Water can be contaminated due to natural phenomena
There is a rich diversity of ecosystems in Sri Lanka, which includes
wetlands, natural forests, marine and coastal ecosystems. Sri Lanka is
considered as one of the world's twenty five 'Biodiversity Hotspots'.
Overall, there are three Biosphere reserves, one World Heritage site,
and 41 wetland sites included in the Asian Wetland Directory. Coastal
ecosystems are diverse, but their fragmentation, is extremely high,
these sources said.
Professor Athula Senarathne
Sixteen of Sri Lanka's coastal lagoons are classified as threatened
and constitute nearly half of the country's threatened wetlands.
Environmental degradation of the coastal zone is a major hazard faced by
Sri Lanka. During the recent past, following the end of war, there has
been increasing pressure for development in the coastal zone,
particularly for tourism and recreational purposes, near shore
fisheries, fish farming, industrial development and housing. Communities
have exploited the use of natural resources, such as water, sand and
coral, on a commercial basis.
Development has led to the reclamation of estuarial, lagoon and
marshy lands. The disposal of sewage, has led to major, especially water
pollution problems. The main threat to natural ecosystems is population
growth and migration which reduces the space for ecosystems, including
safe drinking water.
Water is essential for life. The purity and accessibility of drinking
water are major concerns in the world. The amount of fresh water is
limited and its quality is under constant threat due to human activities
and natural environmental factors, according to the International Water
Management Irrigation Institute (IWMMI). Preserving the quality of fresh
water is important for drinking and food production. Health risks arise
from the consumption of water contaminated with germs, toxic chemicals,
and radiological hazards.
Access to safe drinking water improves the health of the people.
Water is a vital natural resource for the public. Understanding where it
is and how it moves under the ground is necessary to protect this
resource. Experts predict wars in future for water, more than for oil.
Water can be made available but providing clean water is a major task,
according to sources of the IWMII.
It is of no use if clean drinking water cannot be afforded by a
majority and if it cannot be used for agriculture due to contamination,
then it is a sad state of affairs. Sri Lanka is blessed with natural
water resources which could become a problem as multinational companies
are keeping a close watch on these resources, expecting a water scarcity
in the future, these sources said..
Soil from Gampaha to Matara which is iron rich is the cause of
acidity in the water, said the Vice Chancellor of the Peradeniya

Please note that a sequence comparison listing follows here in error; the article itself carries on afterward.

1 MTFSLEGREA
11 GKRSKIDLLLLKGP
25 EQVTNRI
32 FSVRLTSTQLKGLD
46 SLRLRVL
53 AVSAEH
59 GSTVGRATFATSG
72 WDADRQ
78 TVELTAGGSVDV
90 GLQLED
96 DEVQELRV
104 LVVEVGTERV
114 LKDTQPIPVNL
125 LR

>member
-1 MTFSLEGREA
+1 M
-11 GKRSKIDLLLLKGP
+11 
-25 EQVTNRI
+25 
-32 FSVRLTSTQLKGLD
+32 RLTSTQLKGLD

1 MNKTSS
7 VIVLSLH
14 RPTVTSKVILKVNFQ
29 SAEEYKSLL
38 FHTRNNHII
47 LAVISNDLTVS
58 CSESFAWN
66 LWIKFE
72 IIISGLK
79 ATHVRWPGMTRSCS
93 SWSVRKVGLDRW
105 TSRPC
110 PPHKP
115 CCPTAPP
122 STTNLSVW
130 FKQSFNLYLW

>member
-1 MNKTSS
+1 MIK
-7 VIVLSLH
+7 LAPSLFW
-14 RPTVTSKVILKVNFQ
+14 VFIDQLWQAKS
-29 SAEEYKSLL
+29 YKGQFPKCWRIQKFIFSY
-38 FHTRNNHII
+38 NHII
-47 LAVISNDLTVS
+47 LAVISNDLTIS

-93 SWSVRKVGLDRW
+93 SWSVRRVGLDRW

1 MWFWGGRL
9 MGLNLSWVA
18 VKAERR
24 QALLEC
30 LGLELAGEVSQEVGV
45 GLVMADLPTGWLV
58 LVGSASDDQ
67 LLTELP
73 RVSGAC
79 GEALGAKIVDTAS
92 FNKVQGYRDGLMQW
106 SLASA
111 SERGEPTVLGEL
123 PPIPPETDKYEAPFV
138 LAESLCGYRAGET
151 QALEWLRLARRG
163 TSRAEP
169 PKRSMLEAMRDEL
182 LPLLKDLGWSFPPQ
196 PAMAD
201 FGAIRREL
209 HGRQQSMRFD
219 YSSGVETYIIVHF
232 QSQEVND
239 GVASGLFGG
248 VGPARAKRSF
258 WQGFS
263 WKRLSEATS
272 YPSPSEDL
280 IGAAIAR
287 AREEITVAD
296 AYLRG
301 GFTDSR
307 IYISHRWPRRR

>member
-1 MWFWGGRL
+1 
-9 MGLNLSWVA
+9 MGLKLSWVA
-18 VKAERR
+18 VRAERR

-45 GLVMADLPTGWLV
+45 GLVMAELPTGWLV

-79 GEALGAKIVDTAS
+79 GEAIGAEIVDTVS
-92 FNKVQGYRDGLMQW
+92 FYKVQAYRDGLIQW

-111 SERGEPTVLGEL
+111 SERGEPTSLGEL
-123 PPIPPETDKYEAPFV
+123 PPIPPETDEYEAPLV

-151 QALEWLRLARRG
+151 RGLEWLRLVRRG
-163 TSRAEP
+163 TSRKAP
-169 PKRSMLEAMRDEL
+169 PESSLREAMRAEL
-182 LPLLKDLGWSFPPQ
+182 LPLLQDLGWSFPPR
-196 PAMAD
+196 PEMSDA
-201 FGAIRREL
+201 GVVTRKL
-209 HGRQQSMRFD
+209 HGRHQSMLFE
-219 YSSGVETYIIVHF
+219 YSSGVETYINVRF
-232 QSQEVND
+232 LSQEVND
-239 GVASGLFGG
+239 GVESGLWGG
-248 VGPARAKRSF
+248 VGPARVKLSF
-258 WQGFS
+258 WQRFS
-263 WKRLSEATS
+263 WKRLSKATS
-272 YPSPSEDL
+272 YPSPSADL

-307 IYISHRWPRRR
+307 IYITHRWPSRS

University and Professor of Geology, Athula Senarathne. When such soil
is close to a wetland, the pH value could decrease to 3 which is a low
value, he said. There is no ideal pH value as it depends on pollutant
factors in the environment. He said that acidity was not an indicator of
Referring to the recent water pollution in Thunnane, Hanwella, he
said that the reduction of acidity in the water here was a natural
phenomenon and the contention that the water is polluted is not exactly
true. The soil in this area is mixed with Laterite (Kabook) which has
natural iron. Laterite retains the wetness of soil. These conditions
have contributed to the low acidity in the area. Professor Senarathne
said that Laterite absorbs metallic contaminants. He said that iron
gives a good taste to the water although too much of iron in the water
is not good for health. Scientific proof is very important in case of
contaminations and people should not come to conclusions without such
evidence and create chaos in the country, Professor Senarathne said.
Industries and businesses are needed to develop the country. If there
are allegations of environmental pollution due to industrial activity,
those should be investigated using scientific methods. He said that
people should not be frightened and instigated to commit violence as
industries are crucial for economic development of the country. The
Geology Department of the Peredeniya University has researched into
natural phenomena and environmental issues over the years and in a
position to help the country.
Sri Lankans have used groundwater resources extensively since ancient
times for domestic purposes using shallow open wells in almost all parts
of the country. Sri Lanka's largest ground water body extends over 200
km in the northwestern and northern coastal areas. The quality of
groundwater is generally good and constant throughout the year. In
northern and northwestern coastal areas excessive concentrations of iron
and nitrates have been reported due to agrochemicals and fertilizers.
Furthermore, due to uncontrolled abstraction of groundwater for domestic
and agricultural uses, salt water intrusion has occurred in the coastal
Water bodies which are mainly man- made, cover about four percent of
the land. The land of the island is mostly made up of coastal plains,
with mountains only in the south central part. Sri Lanka has more than
100 water basins. The climate of Sri Lanka is tropical and heavily
influenced by monsoons that bring rain throughout the year.
The rainfall range is from under 1,000 mm to over 5,000 mm. Sri
Lanka's groundwater resources are considered minor compared to its
surface water resources.
The groundwater in Sri Lanka is used for domestic purposes, small
scale irrigation, and for industries. However, in recent years, due to
increased irrigation and population growth, both shallow and deep water
deposits have been subjected to over extraction.